Flooding from Tropical Storm Lee came so fast that many people found themselves stranded, without a safe route to get home.
At the flooding's height, 250 roads closed throughout six of the state Department of Transportation local
office's nine counties. When the waters receded, $54 million in damages remained.
Work progresses on a new Slabtown Bridge over Loyalsock Creek, shown from above in this photo taken last week. Flood waters one year ago took out the old span, which has created an inconvenience for many who rely on that crossing. The new bridge is on track for completion by Thanksgiving.
Before Lee's remnants hit here, PennDOT was monitoring the storm's path. It tracked the storm as it came off Florida and stalled off the East Coast, said Justin Blakeney, assistant district executive for construction. At the time of the flooding, Blakeney was the assistant district executive for maintenance.
"Whenever there's a major weather-related event, we start preparing at least two days in advance," Blakeney said.
That preparation included planning for the worst-case scenarios, looking at assets and listing which bridges had high waters before the flooding and were more likely to flood if the rain hit - which it did.
(EDITOR'S NOTE: One year ago, areas of Lycoming County were devastated by flooding spawned by Tropical Storm Lee. Sun-Gazette reporters and photographers recently revisited the flooded areas to see how far Lee's victims have come since then.)
"It rained and it rained and it rained," Blakeney said.
It is impossible to know how much rain really will come before any storm hits, he said. The area predictions were for 6 to 12 inches. Just a day before the storm hit, it was expected to go too far east to affect much.
"It tracked farther west," Blakeney said. "We got the lion's share."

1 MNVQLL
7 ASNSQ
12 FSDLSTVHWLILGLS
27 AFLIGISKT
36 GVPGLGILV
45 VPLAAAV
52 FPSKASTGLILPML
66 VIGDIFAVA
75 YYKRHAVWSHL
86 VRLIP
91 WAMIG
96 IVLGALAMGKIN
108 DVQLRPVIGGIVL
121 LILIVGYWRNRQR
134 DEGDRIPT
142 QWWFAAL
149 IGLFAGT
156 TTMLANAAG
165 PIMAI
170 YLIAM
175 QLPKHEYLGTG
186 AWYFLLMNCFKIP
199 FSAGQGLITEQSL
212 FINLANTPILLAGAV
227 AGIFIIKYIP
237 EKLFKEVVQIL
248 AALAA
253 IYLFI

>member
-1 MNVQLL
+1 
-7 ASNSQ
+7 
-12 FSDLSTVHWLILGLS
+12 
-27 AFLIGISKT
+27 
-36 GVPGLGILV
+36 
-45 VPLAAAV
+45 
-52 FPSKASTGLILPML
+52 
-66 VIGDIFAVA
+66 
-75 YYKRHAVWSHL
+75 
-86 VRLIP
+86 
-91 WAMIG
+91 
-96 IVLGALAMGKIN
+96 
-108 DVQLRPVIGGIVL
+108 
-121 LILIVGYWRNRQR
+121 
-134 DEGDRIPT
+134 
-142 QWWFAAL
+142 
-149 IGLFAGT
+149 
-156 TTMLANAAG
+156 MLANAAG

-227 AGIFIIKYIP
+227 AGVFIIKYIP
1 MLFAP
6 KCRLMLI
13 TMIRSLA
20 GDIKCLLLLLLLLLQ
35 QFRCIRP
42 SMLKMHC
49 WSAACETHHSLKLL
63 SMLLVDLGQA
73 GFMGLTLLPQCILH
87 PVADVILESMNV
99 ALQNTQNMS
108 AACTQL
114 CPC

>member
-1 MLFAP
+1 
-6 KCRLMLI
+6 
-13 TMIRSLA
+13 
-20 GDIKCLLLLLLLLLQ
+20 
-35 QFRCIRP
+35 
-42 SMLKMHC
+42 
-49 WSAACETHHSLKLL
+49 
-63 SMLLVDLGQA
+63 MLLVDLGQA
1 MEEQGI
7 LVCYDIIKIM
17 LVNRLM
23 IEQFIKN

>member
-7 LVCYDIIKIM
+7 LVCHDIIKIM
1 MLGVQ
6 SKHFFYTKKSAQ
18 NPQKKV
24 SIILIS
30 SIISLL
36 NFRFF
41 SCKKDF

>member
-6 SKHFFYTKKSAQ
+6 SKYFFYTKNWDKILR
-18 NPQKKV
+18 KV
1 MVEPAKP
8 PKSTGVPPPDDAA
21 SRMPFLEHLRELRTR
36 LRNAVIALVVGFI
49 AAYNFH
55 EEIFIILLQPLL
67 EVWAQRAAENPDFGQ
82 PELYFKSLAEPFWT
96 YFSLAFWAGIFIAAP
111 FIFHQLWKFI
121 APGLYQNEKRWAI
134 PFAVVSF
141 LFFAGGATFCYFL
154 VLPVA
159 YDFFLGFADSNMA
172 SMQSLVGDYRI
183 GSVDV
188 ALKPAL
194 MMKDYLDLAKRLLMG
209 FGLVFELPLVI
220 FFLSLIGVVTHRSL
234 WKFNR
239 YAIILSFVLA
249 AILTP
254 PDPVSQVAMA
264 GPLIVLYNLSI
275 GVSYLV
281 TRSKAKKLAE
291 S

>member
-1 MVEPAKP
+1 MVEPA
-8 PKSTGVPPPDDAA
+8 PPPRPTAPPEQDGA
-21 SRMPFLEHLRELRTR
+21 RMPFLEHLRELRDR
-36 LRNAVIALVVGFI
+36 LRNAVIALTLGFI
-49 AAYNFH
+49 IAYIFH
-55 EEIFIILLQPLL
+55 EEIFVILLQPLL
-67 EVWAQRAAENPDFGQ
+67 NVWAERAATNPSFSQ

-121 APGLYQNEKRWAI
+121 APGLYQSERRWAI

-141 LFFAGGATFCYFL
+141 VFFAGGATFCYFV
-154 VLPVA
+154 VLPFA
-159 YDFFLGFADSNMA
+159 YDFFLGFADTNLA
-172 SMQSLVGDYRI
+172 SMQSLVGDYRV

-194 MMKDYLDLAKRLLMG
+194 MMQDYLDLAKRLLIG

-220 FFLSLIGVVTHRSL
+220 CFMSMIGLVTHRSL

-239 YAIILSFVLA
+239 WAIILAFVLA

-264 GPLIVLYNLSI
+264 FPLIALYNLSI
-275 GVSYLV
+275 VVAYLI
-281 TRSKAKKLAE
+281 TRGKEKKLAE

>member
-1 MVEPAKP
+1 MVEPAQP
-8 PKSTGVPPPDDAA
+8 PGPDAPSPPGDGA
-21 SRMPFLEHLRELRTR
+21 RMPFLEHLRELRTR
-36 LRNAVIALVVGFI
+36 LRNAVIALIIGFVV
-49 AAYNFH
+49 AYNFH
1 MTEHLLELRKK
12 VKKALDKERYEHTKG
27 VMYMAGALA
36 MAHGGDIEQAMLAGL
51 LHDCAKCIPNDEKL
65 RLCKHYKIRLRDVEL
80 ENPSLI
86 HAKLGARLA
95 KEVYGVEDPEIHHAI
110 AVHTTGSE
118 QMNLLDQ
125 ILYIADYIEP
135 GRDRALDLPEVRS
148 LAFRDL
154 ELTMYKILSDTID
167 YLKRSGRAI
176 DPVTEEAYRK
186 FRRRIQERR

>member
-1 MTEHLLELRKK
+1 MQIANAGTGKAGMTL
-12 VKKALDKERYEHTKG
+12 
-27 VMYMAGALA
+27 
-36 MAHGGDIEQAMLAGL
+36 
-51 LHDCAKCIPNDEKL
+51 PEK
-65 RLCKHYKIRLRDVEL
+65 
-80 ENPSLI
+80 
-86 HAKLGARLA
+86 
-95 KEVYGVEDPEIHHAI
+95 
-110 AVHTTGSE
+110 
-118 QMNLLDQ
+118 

Tucked away in the PennDOT district headquarters, 715 Jordan Ave., is an incident room, which has an around-the-clock schedule that goes into effect when a disaster strikes.
During last year's flooding, for nearly a week, employees were in the incident room 24 hours a day. They took calls about flooded roads that needed to be closed and planned detours around them.
More than three dozen employees were affected by the flooding and the majority of them continued to come into work by staying in hotels, Rick Mason, public information officer, said.
Employees from outside of the local PennDOT District 3 came in to help.
"It was just a phenomenal effort our people put forth early on," Mason said.
Yet the work did not finish when the water receded. Damages had to be assessed and rebuilding had to begin.
Damage-assessment teams were sent out as early as the second day of flooding. Manpower and equipment from other districts, people from the central office and some retirees formed teams and gathered data and reported it back to the district office.
In about a week, the district completed flood-damage assessments on more than 1,700 state bridges and 3,000 miles of state roadway.
In the first two weeks of recovery, more than three dozen emergency contracts were in the works. Some had already gone to construction and were completed. Work was underway at more than 50 other locations.
Through the following weeks and months, the department forces restored some 1,500 damaged sites. About 97 percent of the damaged sites are now completed, including three bridges: Route 487 in Lopez in Sullivan County, Route 1029 near North Rome and Route 4033 near Soper Hollow, both in Bradford County.
Of the eight remaining bridges, six are expected to finish this year and two next year.
One of the larger bridges still to be finished is the Slabtown Bridge.
The bridge, about four miles north of Montoursville, was put on an expedited replacement schedule to open the new bridge to traffic by Thanksgiving.
An underwater inspection concluded the damage was too extensive for reuse of any part of the bridge and the old span was removed.
The new bridge is estimated to cost about $3 million, Mason said.
Another project is the Route 864 slide repair, east of Farragut.
The original scope of the project was to fix the slide area.
During construction, additional slide areas developed and the extent of the repairs had to be extended. The length of the repair originally was about 400 feet and has since been extended by about 250 more feet, Mason said.
PennDOT hopes to reopen the road to traffic later this month, according to Mason.